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Coronavirus live blog, April 27
Last updated: Thursday, 01 January, 1970, 01:00
More from Boris Johnson's first speech back
"I know there will be many people looking at our apparent success, and beginning to wonder whether now is the time to go easy on those social distancing measures."
He said he understood "how hard and stressful it has been to give up, even temporarily, those ancient and basic freedoms".
But he said the potential of a second spike in cases risked "economic disaster".
Mr Johnson added: "And so I know it is tough. And I want to get this economy moving as fast as I can, but I refuse to throw away all the effort and the sacrifice of the British people and to risk a second major outbreak and huge loss of life and the overwhelming of the NHS.
"And I ask you to contain your impatience, because I believe we are coming now to the end of the first phase of this conflict and in spite of all the suffering we have so nearly succeeded.
"Difficult judgements will be made and we simply cannot spell out now how fast or slow or even when those changes will be made, though clearly the Government will be saying much more about this in the coming days."
Boris Johnson addresses nation
Prime Minister Boris Johnson has been delivering his first speech since he was hospitalised with coronavirus.
He said he had been "away from my desk for much longer than I would've liked".
Addressing the nation he said: "Once again I want to thank you the people of this country for the sheer grit and guts you've shown and are continuing to show.
Mr Johnson continued: "It is still true that this is the biggest single challenge this country has faced since the war and I in no way minimise the continuing problems we face.
"And thanks to your forbearance, your good sense your altruism, your spirit of community, thanks to our collective national resolve, we are on the brink of achieving that first clear mission to prevent our National Health Service from being overwhelmed in a way that tragically we have seen elsewhere.
"And that is how and why we are now beginning to turn the tide."
Expect a 'dramatic increase' in the number of coronavirus tests
Health minister Edward Argar has said people should expect "dramatic increases" in the number of people being tested for coronavirus.
He told the BBC: "We've seen in recent days an exponential increase in the number of tests being made available and we've increased dramatically the eligibility for them."
"The modelling for these tests and for the roll-out is it won't be a smooth increase, it will be a dramatic day-by-day exponential increase which is what we are beginning to see."
Asked about reports that some NHS staff were waiting over three weeks to receive their results, Argar said he would investigate.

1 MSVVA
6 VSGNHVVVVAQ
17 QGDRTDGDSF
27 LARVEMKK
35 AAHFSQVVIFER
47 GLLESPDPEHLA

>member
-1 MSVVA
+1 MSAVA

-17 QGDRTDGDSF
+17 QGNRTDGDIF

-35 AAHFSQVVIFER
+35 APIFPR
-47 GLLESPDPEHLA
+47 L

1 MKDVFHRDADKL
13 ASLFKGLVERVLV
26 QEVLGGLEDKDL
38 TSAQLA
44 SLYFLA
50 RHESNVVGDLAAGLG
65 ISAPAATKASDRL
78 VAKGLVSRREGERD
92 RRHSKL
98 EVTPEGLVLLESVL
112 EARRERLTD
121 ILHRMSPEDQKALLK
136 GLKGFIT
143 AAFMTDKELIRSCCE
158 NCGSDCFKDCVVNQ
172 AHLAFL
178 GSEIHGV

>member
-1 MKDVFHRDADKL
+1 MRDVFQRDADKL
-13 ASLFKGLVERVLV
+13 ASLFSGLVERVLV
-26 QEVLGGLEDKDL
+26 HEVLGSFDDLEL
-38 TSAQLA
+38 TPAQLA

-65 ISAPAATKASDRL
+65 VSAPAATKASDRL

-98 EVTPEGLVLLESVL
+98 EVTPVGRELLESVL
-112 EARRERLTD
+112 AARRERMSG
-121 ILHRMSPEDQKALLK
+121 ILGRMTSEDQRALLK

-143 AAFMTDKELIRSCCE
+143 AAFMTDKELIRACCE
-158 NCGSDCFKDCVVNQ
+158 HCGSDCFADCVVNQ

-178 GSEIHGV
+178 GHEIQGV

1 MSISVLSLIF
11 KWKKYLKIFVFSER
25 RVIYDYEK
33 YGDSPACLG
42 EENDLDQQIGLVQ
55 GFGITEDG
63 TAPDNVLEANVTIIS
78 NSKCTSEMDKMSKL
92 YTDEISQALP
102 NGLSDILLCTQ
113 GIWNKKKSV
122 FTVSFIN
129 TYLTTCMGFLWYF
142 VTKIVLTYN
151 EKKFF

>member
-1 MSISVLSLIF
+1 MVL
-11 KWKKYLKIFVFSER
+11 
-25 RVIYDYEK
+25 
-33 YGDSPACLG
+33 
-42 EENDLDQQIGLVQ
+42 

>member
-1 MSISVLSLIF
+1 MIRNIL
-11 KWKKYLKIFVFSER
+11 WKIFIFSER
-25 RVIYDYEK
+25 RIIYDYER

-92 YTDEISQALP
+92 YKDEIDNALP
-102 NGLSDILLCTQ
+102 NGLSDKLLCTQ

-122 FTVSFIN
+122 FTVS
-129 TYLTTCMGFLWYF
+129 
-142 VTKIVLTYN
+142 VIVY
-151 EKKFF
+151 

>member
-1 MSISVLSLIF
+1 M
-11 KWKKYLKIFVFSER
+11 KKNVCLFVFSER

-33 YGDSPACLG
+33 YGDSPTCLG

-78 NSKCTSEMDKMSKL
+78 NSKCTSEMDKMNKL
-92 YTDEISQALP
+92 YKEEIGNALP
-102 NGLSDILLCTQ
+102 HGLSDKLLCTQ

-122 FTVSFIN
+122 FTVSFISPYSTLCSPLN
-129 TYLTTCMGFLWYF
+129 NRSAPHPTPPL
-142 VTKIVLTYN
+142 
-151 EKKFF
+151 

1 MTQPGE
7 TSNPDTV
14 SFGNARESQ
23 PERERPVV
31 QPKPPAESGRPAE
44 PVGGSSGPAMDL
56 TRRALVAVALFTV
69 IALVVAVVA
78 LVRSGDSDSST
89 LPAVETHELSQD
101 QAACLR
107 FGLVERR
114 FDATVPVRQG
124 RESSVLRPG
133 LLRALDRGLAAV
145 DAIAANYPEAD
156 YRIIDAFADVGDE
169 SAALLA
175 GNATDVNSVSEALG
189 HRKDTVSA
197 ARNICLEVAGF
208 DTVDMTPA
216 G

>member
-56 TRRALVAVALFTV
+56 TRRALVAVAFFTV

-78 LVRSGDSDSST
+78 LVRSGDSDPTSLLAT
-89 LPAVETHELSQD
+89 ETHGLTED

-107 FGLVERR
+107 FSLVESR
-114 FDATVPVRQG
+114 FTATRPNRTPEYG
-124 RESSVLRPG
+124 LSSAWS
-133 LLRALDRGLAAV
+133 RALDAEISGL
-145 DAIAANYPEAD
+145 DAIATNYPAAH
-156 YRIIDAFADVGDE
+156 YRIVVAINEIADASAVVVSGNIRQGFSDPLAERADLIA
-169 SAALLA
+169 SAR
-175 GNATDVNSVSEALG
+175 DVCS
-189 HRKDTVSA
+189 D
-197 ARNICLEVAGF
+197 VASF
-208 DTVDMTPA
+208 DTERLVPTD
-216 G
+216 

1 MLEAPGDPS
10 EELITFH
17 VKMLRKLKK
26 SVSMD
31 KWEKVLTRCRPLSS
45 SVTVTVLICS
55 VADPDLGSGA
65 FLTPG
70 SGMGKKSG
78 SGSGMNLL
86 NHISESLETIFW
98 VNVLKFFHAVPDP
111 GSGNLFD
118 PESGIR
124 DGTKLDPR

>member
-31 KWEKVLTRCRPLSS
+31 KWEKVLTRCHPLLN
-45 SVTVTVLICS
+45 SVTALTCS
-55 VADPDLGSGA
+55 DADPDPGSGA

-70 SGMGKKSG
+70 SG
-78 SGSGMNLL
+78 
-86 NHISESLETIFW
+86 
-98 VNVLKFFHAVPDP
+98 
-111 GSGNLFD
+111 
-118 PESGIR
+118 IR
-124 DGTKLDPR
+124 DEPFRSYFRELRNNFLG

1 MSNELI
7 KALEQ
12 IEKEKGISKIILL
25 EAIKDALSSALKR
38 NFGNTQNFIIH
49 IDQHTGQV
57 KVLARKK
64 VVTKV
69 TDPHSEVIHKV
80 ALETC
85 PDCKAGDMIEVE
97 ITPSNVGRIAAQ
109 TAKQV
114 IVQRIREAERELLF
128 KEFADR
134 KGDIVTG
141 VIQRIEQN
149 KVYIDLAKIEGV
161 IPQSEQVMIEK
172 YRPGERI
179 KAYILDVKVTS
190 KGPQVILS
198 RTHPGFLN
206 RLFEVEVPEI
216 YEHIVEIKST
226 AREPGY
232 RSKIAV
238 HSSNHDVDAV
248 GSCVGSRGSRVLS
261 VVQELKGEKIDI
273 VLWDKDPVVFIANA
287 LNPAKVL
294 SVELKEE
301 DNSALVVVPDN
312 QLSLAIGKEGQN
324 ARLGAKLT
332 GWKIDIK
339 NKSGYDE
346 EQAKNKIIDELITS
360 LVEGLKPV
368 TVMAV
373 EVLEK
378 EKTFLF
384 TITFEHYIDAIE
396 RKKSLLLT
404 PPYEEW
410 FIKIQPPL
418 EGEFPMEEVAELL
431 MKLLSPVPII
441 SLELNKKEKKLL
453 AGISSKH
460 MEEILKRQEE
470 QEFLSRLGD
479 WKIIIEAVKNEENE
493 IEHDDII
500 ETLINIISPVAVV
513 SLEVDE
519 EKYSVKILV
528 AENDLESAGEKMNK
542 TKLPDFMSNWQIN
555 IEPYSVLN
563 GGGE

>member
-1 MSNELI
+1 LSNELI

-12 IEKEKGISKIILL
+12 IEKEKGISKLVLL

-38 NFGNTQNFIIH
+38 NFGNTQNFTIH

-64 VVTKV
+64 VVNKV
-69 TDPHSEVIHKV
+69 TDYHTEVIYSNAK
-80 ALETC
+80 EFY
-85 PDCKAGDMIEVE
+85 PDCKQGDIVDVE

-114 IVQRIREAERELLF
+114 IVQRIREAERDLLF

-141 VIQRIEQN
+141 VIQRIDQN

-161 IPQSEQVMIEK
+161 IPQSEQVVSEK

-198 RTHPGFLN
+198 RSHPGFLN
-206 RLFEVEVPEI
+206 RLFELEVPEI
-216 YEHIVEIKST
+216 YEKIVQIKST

"I haven't had any reports of significant numbers being significantly delayed but I'm always happy to look into that. And if there are delays, we will fix them."
He told LBC: "The test results should be within around 48 hours."
Health minister: 'we're not there yet' when it comes to easing social distancing
Health minister Edward Argar has said "we're not there yet" when it comes to easing social distancing measures.
He told BBC Breakfast: "I understand the frustrations that people are having with these measures, they are restrictive and they are very difficult."
He said the measures have "made a real difference".
He added: "I've seen a lot of the speculation in the papers and beyond in recent days but the reality is we're not there yet.
"We're not in a place where the science says it is safe to ease the restrictions."
Measuring blood oxygen levels could help with early detection
A consultant in infectious diseases at Cambridge University has said measuring blood oxygen levels could help with the early detection of coronavirus.
Professor Babak Javid told BBC Radio 4's Today programme that low levels of oxygen in the blood was a sign of Covid-19, and could be measured with a pulse oximeter.
If oxygen levels dip below 96%, "especially on mild exercise such as walking up the stairs or going for a short walk", that is considered a "danger sign".
"Not to be a doctor at home as it were," he said, "but if one has one of these machines and one is concerned, call 111 or your GP practice because certainly the NHS is willing to see people earlier than they are at the moment."
Boris Johnson set to return to work today
Prime Minister Boris Johnson, who was hospitalised and placed into intensive care after being diagnosed with coronavirus earlier this month, will return to duties at 10 Downing Street today.
Health minister Nadine Dorries - who herself tested positive for coronavrius - welcomed the Prime Minister's return to work, saying others who'd spent time in intensive care would still be off.
"Most who have been as poorly as @BorisJohnson with #Covid19 and a patient for a week in intensive care, would be off work for least three months to fully recover their strength and repair their immune system," she tweeted.
"Our PM is back after just three weeks. Good luck boss."